15 per cent of respondents also said they would like to improve their ability to reverse their vehicle. While reversing may seem like a common manoeuvre, some drivers can find it difficult. The Highway Code offers some helpful advice for reversing, along with its other general road use guidelines. Rule 202 states:
“Look carefully before you start reversing. You should
- use all your mirrors
- check the ‘blind spot’ behind you (the part of the road you cannot see easily in the mirrors)
- check there are no pedestrians (particularly children), cyclists, other road users or obstructions in the road behind you.
Reverse slowly while
- checking all around
- looking mainly through the rear window
- being aware that the front of your vehicle will swing out as you turn.
Get someone to guide you if you cannot see clearly.”
Not getting road rage
14 per cent of drivers in the poll admitted to succumbing to road rage when motoring, with a resolution not to give in to the red mist in 2018. While being a confident driver is a definite positive, motorists should not be over confident, as it can be a killer on the roads. The best method for combatting road rage is simply to let any issues go and not let them affect your journey, however we know how difficult that can be! Rule 147 of The Highway Code states:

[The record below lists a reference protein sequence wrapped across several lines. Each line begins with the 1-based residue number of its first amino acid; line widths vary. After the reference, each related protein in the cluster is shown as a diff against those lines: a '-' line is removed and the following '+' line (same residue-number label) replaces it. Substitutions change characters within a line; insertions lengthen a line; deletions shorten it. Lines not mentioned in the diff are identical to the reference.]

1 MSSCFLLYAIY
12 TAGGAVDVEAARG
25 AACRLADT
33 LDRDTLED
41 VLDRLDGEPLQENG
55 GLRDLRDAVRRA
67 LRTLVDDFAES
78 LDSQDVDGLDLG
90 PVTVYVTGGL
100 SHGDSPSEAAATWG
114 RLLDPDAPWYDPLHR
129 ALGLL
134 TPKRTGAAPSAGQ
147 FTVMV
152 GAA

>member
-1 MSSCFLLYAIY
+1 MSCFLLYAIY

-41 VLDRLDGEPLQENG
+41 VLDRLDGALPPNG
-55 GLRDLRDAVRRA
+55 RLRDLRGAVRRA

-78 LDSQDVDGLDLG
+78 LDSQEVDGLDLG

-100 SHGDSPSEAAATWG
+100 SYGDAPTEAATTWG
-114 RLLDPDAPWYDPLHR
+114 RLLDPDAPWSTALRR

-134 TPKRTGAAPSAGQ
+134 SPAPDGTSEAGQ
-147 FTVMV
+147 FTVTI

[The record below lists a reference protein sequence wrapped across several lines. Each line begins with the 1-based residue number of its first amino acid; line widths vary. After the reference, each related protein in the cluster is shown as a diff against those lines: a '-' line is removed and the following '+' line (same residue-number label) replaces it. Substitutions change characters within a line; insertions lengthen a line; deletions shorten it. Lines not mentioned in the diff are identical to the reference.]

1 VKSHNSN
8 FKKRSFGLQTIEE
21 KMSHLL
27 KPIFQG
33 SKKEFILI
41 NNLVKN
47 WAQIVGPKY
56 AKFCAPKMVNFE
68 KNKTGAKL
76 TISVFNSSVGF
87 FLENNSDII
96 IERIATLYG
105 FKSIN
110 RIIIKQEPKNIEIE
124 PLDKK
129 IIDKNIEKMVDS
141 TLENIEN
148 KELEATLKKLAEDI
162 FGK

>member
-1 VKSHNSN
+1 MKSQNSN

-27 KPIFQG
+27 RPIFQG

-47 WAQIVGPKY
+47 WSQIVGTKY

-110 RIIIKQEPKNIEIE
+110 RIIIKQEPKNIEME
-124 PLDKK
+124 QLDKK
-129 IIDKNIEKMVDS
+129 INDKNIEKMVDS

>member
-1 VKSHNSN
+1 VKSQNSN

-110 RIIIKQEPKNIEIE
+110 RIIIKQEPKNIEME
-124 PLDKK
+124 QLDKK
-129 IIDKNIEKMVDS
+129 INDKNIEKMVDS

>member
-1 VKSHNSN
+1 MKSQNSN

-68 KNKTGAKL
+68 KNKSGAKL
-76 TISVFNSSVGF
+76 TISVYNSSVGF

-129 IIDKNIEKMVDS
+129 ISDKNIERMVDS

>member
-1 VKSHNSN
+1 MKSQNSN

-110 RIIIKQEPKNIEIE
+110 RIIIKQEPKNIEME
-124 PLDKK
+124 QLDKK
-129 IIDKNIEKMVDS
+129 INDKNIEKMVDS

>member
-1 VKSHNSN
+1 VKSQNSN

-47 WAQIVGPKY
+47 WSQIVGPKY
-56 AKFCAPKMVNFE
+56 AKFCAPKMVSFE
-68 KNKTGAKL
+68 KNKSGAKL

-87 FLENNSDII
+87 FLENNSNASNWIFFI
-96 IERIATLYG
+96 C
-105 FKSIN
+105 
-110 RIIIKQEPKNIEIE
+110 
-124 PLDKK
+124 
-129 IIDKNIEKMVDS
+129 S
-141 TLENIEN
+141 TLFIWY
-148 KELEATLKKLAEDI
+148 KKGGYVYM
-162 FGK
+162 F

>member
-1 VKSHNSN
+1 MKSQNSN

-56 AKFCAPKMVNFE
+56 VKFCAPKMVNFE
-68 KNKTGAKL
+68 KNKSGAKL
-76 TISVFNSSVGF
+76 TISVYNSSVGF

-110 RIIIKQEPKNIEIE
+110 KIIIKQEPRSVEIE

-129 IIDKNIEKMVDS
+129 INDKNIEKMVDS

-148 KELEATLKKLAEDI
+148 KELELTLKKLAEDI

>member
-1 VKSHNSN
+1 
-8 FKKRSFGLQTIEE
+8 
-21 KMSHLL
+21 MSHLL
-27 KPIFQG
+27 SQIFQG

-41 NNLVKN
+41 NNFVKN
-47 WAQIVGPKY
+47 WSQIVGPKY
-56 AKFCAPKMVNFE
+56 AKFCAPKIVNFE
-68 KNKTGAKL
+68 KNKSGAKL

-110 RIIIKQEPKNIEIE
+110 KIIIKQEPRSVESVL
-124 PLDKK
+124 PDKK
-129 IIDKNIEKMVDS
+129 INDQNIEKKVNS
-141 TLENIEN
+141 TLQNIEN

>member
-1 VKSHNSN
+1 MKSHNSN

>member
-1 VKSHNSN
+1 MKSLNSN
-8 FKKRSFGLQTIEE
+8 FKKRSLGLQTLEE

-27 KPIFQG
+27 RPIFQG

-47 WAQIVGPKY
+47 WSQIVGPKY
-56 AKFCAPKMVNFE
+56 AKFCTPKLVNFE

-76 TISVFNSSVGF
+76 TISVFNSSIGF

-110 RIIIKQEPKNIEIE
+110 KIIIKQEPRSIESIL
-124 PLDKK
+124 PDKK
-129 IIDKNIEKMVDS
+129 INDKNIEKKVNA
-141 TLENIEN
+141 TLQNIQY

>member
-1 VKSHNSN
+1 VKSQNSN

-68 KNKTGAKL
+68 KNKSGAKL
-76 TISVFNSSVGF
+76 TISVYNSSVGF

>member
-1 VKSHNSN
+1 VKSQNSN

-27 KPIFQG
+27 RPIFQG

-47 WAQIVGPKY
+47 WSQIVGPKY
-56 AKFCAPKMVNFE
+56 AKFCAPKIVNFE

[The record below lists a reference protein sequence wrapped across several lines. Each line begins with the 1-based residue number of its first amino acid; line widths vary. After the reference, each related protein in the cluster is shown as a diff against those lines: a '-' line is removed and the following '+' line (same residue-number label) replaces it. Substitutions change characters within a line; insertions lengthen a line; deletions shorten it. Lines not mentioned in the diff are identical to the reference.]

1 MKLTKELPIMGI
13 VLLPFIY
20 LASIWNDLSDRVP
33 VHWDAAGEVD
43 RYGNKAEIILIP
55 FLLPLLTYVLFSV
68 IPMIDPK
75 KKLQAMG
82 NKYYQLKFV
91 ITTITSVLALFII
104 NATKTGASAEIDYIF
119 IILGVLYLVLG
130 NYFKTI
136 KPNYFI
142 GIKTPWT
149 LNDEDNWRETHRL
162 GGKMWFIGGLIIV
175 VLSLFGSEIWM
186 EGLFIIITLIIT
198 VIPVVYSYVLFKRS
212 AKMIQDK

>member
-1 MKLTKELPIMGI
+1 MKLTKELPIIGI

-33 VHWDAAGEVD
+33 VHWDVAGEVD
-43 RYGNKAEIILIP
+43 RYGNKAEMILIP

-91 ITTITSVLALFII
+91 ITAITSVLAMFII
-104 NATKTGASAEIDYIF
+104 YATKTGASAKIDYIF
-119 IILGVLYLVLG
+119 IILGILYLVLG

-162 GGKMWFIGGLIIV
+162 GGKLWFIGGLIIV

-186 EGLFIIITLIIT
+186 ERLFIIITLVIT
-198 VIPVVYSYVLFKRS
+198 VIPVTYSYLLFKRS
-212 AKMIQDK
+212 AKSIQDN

“Do not allow yourself to become agitated or involved if someone is behaving badly on the road. This will only make the situation worse. Pull over, calm down and, when you feel relaxed, continue your journey.”
So, sit back, relax, and carry on driving in a calm manner for your own safety and that of other road users.
Switching off phones at the wheel
A shocking 13 per cent of drivers admitted to their resolution being to switch off their mobile phone when behind the wheel. The law states that:
“You can only use a handheld phone if you are safely parked or need to call 999 or 112 in an emergency and it’s unsafe or impractical to stop.”
If you’re caught using a mobile in any other motoring circumstance you’ll receive 6 penalty points on your driving licence and a £200 fine.
The simplest solution is to turn off your phone or have it in a locked compartment of your car, and if you feel you need to check your phone pull over at a safe point and switch off your car’s engine. If you need to contact someone and you know they are driving, wait until you know they have arrived at their destination to avoid being a distraction to them.
Keeping your vehicle in top condition